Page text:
Thus, by default, they come up in the second year, and that’s more to the liking of socially minded special-interest groups on both the left and the right. They would prefer these issues percolate into the public eye in the same year that lawmakers have to go before the voters.
And sometimes, as with same-sex marriage, these groups are willing to put a lot of money behind their message.
The National Organization for Marriage announced in February that it would spend at least $250,000 to try to pass the bill repealing same-sex marriage with a campaign of media advertising, telephone calls and mailings.
Sean Owen, chairman of New Hampshire Republicans for Freedom and Equality PAC, said no amount of financial horsepower is going to make this bill become law, which also would have to withstand a Lynch veto.
“Despite mailings, robocalls and the desperate pleas from the National Organization for Marriage in Washington, D.C., Representative (David) Bates couldn’t even muster up a respectable crowd,” Owen said in a statement.
While this issue has attracted plenty of attention, it has been in the slow lane politically.
Bates, R-Windham, the bill’s sponsor, has been working on an amendment that would make clear that the 1,800 gay couples who have gotten married would remain so even after repeal of same-sex marriage.
The proposed bill (HB 437) would instead permit gays and lesbians to enter into civil unions.
Bates said his work on legislative redistricting over the last two months delayed his efforts.
Critics maintain that the House leadership deliberately put this onto the back burner to give them more time to collect votes.
Not all conservative Republicans are sold on the idea.
Rep. Randall Whitehead, R-Nashua, a first-term member, said he’s against same-sex marriage but can’t support the bill.
“I believe we should support only traditional marriage, but I don’t think we should be in the business of taking peoples’ rights away,” said Whitehead, who said NOM’s postcard mailing generated many telephone calls to his home.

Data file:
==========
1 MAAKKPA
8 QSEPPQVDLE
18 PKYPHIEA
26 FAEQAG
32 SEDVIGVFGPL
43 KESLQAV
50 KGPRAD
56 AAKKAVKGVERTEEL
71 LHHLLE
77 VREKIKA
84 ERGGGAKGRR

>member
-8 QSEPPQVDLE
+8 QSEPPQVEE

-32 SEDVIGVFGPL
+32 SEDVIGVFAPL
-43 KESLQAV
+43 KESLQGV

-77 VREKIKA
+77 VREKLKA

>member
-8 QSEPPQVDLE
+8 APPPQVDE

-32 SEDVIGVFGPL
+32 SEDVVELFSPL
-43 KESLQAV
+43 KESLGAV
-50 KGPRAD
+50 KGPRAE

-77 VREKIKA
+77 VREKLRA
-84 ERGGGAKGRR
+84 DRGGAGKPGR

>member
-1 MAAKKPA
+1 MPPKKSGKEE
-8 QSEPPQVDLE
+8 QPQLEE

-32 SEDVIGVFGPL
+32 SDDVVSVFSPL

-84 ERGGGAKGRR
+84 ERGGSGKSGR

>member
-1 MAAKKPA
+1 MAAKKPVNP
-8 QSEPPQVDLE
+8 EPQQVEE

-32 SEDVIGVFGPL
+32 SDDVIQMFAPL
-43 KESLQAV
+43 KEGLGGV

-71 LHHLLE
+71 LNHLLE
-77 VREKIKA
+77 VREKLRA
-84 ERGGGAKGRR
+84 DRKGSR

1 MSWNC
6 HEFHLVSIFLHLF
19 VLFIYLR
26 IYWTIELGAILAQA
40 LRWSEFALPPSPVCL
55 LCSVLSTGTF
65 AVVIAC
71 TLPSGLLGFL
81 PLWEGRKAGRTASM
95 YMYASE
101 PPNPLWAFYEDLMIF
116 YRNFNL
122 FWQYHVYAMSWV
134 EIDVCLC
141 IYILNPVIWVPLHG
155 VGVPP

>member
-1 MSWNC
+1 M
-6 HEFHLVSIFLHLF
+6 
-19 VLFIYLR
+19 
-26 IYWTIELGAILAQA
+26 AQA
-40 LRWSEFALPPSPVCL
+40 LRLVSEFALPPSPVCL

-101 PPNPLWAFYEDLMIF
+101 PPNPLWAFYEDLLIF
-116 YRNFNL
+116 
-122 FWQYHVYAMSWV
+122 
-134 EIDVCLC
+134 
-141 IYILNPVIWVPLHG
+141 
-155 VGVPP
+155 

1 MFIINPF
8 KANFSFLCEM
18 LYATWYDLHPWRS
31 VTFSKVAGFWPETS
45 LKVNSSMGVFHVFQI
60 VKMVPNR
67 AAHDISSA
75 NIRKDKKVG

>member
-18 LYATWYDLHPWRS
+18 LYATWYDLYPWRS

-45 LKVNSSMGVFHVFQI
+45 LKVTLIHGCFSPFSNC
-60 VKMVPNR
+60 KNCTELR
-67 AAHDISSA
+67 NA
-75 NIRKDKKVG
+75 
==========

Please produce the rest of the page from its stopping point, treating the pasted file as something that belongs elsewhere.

There’s also the libertarian Republican strain in this GOP caucus, which concludes that big government is wrong-headed whether it’s liberal or conservative.
This played a role in the House Judiciary Committee.
While it endorsed repealing same-sex marriage, it opposed having the government let any private business owner refuse to work at a same-sex marriage ceremony.
On abortion rights, social conservatives scored a big victory from the GOP Legislature last spring when it overrode a Lynch veto and required minor girls to notify a parent before having the procedure.
In 2012, there has been a bevy of anti-abortion bills – not just sponsored, but many that have received the endorsement of policy committees.
They include a ban on partial-birth abortion and any abortion done after 20 weeks, another that would require doctors to notify girls having an abortion about the potential of psychiatric trauma, and those that oppose public funding of abortions.
Legislative leaders recently learned that this campaign against groups such as Planned Parenthood of Northern New England could cost the state handsomely.
State health officials confirmed that a House-passed bill to cut off taxpayer financing for any group that performs elective abortions could put at risk the $700 million the U.S. government gives New Hampshire as its 50 percent share of the Medicaid program.
O’Brien has said he doubts whether such a threat from the Obama administration to cut off Medicaid financing would come to pass.
“Sometimes, when you allow conscientious objection or religious freedom to play in individual decisions, then the temptation is always to draw out what I call the ‘hypothetical horribles’ and say, ‘What if this, what if that?’ but those hypothetical horribles really don’t show up,” O’Brien told The Associated Press last week.
Lynch’s veto pen could stop many of these measures, but the voters in 2010 already succeeded in electing Republicans to Concord in historic numbers that reversed 35 years of a pro-abortion rights Legislature.
Kevin Landrigan can reached at 321-7040 or firstname.lastname@example.org. Also, follow Landrigan on Twitter (@KLandrigan) and The Telegraph’s interactive live feed at www.nashuatelegraph.com/topics/livefeed.